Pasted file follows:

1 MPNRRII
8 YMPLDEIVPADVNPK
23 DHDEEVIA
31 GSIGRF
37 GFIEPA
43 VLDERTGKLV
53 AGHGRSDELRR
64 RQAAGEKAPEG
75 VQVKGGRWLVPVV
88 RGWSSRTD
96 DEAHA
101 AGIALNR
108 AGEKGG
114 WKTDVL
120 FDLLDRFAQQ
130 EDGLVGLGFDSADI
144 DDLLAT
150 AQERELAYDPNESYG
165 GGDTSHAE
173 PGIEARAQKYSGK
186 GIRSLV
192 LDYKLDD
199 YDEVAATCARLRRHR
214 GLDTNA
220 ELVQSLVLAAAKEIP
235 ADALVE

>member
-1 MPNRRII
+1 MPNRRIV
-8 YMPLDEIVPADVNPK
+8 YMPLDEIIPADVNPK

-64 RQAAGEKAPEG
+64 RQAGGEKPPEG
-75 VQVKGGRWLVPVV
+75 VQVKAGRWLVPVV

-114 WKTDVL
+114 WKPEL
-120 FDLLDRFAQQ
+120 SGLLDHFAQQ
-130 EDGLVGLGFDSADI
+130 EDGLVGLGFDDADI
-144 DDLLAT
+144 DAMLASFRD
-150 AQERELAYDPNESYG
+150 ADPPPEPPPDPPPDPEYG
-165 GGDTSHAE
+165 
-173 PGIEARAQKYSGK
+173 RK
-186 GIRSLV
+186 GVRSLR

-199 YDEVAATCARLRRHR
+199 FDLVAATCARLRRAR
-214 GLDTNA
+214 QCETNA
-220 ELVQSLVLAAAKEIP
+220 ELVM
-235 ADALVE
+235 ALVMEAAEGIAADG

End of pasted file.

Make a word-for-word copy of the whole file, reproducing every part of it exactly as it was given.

1 MPNRRII
8 YMPLDEIVPADVNPK
23 DHDEEVIA
31 GSIGRF
37 GFIEPA
43 VLDERTGKLV
53 AGHGRSDELRR
64 RQAAGEKAPEG
75 VQVKGGRWLVPVV
88 RGWSSRTD
96 DEAHA
101 AGIALNR
108 AGEKGG
114 WKTDVL
120 FDLLDRFAQQ
130 EDGLVGLGFDSADI
144 DDLLAT
150 AQERELAYDPNESYG
165 GGDTSHAE
173 PGIEARAQKYSGK
186 GIRSLV
192 LDYKLDD
199 YDEVAATCARLRRHR
214 GLDTNA
220 ELVQSLVLAAAKEIP
235 ADALVE

>member
-1 MPNRRII
+1 MPNRRIV
-8 YMPLDEIVPADVNPK
+8 YMPLDEIIPADVNPK

-64 RQAAGEKAPEG
+64 RQAGGEKPPEG
-75 VQVKGGRWLVPVV
+75 VQVKAGRWLVPVV

-114 WKTDVL
+114 WKPEL
-120 FDLLDRFAQQ
+120 SGLLDHFAQQ
-130 EDGLVGLGFDSADI
+130 EDGLVGLGFDDADI
-144 DDLLAT
+144 DAMLASFRD
-150 AQERELAYDPNESYG
+150 ADPPPEPPPDPPPDPEYG
-165 GGDTSHAE
+165 
-173 PGIEARAQKYSGK
+173 RK
-186 GIRSLV
+186 GVRSLR

-199 YDEVAATCARLRRHR
+199 FDLVAATCARLRRAR
-214 GLDTNA
+214 QCETNA
-220 ELVQSLVLAAAKEIP
+220 ELVM
-235 ADALVE
+235 ALVMEAAEGIAADG